At the end of August 2005, Hurricane Katrina laid bare a wide swath of the U.S. Gulf Coast. The devastation left in the wake of this natural disaster and the all-too-slow governmental response to it shocked the nation. Perhaps most disturbing to many Americans was the recognition that a group of Americans, with numbers that never fully registered in the national psyche, lived in heartbreaking and soul-depleting poverty. Resentment erupted when in the midst of these emotions, many Americans found the only referent available to them for the visible nature of poor victims was the label Third World. For an all-too-brief moment, the moving pictures from urban Louisiana and rural Mississippi humbled the nation’s citizens living elsewhere (e.g., Dyson, 2006).
Hidden even deeper in the media aftermath of Katrina were the stories of the particularly harsh fury that the hurricane had visited upon the region’s children. The refusal by many Americans to recognize the stark abjection of all-too-real American poverty continues to be overwhelmed by their shared elision of the experiences of poor children, particularly African Americans. Indeed, in the modern rush toward the “one best system” of education (Tyack, 1974), the schooling of poor children and youth remain principally outside the collective American eyesight. Recent attempts at the illumination of their stories by David C. Berliner (2005) and Jonathan Kozol (2005) may keep alive for some of the better-off Americans the shame at the nation’s near-total exclusion of these students from the reality of contemporary public school reform efforts (see also Anyon, 1997). Most Americans, like most politicians and educators, may also need suggestions toward meaningful action so that their awakened recognition persists long enough to foster real educational reforms to affect the lives of these all-but-forgotten pupils in our midst. To aid in that important effort, this article draws on the history of African American school reform on which to base three modest suggestions to reform the schooling experienced by poor children.See All Chapters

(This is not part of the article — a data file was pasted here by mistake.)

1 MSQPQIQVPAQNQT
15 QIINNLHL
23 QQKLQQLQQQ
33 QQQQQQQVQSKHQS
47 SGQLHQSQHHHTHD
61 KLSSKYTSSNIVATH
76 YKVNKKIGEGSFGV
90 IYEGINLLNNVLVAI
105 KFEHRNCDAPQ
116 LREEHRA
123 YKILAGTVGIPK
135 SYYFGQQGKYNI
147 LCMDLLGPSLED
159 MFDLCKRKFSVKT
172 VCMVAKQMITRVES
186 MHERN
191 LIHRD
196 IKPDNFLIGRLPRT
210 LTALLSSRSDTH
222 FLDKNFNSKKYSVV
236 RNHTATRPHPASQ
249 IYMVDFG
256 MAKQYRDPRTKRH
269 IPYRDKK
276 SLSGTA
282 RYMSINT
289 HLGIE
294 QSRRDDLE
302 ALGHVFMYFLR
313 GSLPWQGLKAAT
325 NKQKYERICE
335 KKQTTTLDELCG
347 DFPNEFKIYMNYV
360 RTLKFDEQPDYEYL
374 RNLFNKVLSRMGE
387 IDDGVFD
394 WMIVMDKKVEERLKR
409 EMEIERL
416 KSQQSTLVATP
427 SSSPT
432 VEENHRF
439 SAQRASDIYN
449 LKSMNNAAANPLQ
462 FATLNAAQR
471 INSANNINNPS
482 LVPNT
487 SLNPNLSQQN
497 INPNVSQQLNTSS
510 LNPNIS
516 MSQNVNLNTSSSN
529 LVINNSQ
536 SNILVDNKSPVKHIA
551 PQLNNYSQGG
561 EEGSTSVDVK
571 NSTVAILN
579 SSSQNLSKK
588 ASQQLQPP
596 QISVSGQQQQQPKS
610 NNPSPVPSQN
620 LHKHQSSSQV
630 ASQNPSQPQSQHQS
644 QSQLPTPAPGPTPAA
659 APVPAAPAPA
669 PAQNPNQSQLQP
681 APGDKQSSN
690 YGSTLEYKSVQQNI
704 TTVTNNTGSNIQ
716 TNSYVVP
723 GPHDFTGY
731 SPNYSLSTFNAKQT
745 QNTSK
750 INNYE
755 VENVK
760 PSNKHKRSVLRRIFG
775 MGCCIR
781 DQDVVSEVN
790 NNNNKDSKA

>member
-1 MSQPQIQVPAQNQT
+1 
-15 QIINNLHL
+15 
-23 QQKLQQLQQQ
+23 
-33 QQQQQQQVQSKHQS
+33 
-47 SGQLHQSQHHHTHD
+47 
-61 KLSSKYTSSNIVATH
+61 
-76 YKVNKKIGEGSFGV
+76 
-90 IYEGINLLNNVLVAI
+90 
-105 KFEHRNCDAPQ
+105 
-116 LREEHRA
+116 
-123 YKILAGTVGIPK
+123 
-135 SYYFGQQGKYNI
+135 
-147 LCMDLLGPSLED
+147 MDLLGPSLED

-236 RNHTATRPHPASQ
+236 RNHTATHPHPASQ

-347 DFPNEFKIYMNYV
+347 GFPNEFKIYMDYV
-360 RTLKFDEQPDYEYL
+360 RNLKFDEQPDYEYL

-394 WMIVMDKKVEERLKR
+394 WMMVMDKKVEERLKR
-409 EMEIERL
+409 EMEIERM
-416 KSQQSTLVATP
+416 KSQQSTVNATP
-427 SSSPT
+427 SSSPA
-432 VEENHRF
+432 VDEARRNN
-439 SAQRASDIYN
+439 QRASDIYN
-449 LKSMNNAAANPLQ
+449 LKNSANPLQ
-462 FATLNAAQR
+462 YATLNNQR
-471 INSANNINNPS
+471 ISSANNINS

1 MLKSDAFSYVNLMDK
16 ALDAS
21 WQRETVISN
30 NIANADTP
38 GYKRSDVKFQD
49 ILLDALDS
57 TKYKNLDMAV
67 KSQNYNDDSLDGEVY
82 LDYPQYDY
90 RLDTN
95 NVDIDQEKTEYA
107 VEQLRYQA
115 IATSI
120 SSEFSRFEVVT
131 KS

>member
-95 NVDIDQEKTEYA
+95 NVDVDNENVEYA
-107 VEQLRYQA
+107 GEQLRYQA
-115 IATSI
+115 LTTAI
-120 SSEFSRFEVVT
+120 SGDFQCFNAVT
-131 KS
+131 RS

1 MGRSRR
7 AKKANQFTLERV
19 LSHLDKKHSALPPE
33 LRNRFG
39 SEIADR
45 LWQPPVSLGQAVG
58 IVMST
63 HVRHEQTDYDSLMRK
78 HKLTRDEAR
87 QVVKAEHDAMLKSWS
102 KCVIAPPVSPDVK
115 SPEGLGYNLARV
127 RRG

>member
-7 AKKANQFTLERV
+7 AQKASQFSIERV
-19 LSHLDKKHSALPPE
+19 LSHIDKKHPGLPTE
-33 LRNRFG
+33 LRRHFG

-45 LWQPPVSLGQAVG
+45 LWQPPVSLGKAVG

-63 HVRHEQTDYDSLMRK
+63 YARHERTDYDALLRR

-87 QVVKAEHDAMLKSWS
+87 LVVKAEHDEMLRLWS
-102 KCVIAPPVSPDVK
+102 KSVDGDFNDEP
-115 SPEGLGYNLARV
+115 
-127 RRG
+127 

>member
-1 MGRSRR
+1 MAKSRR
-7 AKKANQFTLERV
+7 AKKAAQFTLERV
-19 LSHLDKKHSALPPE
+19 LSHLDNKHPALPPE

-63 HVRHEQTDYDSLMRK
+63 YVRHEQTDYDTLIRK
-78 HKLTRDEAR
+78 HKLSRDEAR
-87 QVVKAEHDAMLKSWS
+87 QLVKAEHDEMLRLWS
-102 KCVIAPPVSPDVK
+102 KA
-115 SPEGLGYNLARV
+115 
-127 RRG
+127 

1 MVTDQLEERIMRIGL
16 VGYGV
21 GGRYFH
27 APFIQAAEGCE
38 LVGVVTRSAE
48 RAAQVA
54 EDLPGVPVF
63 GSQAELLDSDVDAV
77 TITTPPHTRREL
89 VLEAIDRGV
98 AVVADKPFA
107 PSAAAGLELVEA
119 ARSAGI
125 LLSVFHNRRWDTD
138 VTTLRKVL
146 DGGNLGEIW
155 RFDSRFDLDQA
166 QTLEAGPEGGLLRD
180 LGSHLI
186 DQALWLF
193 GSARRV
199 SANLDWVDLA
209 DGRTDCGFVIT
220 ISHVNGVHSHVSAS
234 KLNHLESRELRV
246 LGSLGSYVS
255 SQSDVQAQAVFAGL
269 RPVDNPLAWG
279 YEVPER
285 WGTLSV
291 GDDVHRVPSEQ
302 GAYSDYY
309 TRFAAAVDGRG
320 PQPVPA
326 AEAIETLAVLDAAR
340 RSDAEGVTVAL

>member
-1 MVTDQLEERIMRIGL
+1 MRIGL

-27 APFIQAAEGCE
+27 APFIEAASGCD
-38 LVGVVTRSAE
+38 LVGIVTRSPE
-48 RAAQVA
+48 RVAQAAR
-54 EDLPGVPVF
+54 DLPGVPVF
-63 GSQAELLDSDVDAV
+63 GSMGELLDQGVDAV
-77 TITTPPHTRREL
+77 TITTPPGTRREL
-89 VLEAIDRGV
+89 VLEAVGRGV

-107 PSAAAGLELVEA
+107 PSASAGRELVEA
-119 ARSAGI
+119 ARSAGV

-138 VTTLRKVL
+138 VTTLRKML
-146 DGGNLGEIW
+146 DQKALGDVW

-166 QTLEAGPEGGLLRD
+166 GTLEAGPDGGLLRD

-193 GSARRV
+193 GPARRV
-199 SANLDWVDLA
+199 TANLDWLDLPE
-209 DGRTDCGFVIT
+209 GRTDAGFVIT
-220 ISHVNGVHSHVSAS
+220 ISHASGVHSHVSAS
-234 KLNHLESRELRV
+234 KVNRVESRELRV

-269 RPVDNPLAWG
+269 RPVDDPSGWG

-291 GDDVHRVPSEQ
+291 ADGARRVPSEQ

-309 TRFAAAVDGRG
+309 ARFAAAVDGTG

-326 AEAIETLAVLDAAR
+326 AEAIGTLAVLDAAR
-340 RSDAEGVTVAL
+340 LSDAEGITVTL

|The Herald-Times||Indiana University Press||ePub|
Indiana Hoosiers forward Christian Watford (2) is fouled by Butler Bulldogs forward Khyle Marshall (23) as he attempts to dunk the ball during the Indiana Butler men’s basketball game at Assembly Hall in Bloomington, Ind., Sunday, Nov. 27, 2011.
By Dustin Dopirak
It is standard procedure to describe sixth men as catalysts, to speak of them providing sparks or injections of energy and scoring.
But as much as Indiana sophomore swingman and first man off the bench Will Sheehey sparked the Hoosiers on Sunday night, he also steadied them during what was unquestionably the most turbulent stretch of basketball the Hoosiers have played this year. In large part because of Sheehey, the Hoosiers never trailed during a slump of 10 minutes and 21 seconds without a field goal. He finished with a career-high 21 points, helping Indiana hold off a gritty Butler squad and run away with a 75-59 win in front of 17,265 at Assembly Hall on Sunday night.
The game served as the de facto championship game of the Hoosier Invitational, a round-robin event that included IU, Butler, Chattanooga, Savannah State and Gardner-Webb but did not have a tournament setup. Indiana (6-0) claimed a trophy for the victory, however, and Sheehey was named tournament MVP.See All Chapters